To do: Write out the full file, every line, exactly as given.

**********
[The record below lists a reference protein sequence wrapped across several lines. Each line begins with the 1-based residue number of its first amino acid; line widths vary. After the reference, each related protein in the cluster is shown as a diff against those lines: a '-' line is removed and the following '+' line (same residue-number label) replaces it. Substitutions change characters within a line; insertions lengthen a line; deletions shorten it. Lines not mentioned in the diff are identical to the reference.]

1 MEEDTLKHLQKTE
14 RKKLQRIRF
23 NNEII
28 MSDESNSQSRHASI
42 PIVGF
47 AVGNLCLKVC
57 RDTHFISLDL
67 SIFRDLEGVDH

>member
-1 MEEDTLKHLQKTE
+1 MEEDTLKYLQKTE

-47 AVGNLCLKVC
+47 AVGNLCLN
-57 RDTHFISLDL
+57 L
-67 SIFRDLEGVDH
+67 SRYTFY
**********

[The record below lists a reference protein sequence wrapped across several lines. Each line begins with the 1-based residue number of its first amino acid; line widths vary. After the reference, each related protein in the cluster is shown as a diff against those lines: a '-' line is removed and the following '+' line (same residue-number label) replaces it. Substitutions change characters within a line; insertions lengthen a line; deletions shorten it. Lines not mentioned in the diff are identical to the reference.]

1 MEEDTLKHLQKTE
14 RKKLQRIRF
23 NNEII
28 MSDESNSQSRHASI
42 PIVGF
47 AVGNLCLKVC
57 RDTHFISLDL
67 SIFRDLEGVDH

>member
-1 MEEDTLKHLQKTE
+1 MEEDTLKYLQKTE

-47 AVGNLCLKVC
+47 AVGNLCLN
-57 RDTHFISLDL
+57 L
-67 SIFRDLEGVDH
+67 SRYTFY